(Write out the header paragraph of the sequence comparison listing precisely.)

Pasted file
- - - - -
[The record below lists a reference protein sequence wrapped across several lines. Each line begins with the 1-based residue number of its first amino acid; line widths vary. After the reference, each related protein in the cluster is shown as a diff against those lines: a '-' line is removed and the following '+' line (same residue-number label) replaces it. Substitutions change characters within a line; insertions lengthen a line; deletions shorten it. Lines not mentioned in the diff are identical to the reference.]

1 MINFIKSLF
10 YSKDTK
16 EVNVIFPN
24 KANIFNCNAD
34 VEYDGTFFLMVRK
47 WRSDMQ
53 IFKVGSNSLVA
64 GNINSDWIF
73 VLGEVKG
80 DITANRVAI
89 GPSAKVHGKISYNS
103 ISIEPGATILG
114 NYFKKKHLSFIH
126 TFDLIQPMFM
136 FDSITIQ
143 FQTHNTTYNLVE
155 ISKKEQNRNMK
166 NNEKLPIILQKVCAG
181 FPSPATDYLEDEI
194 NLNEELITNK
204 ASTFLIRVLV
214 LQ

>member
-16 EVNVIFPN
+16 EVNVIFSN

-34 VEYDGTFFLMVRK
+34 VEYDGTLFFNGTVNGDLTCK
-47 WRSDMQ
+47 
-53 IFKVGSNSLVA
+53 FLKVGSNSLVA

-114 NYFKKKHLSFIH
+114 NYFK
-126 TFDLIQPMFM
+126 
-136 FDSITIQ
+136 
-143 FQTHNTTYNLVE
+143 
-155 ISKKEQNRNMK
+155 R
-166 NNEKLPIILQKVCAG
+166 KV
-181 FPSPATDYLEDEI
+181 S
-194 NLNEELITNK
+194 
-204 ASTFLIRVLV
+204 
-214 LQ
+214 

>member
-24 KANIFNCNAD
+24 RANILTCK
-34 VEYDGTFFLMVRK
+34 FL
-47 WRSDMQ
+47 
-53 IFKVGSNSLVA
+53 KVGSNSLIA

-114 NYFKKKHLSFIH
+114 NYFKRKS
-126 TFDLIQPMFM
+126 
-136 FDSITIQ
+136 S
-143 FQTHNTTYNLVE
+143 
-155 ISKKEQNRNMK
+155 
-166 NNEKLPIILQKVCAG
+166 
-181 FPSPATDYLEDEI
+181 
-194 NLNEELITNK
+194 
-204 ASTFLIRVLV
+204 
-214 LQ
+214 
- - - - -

[The record below lists a reference protein sequence wrapped across several lines. Each line begins with the 1-based residue number of its first amino acid; line widths vary. After the reference, each related protein in the cluster is shown as a diff against those lines: a '-' line is removed and the following '+' line (same residue-number label) replaces it. Substitutions change characters within a line; insertions lengthen a line; deletions shorten it. Lines not mentioned in the diff are identical to the reference.]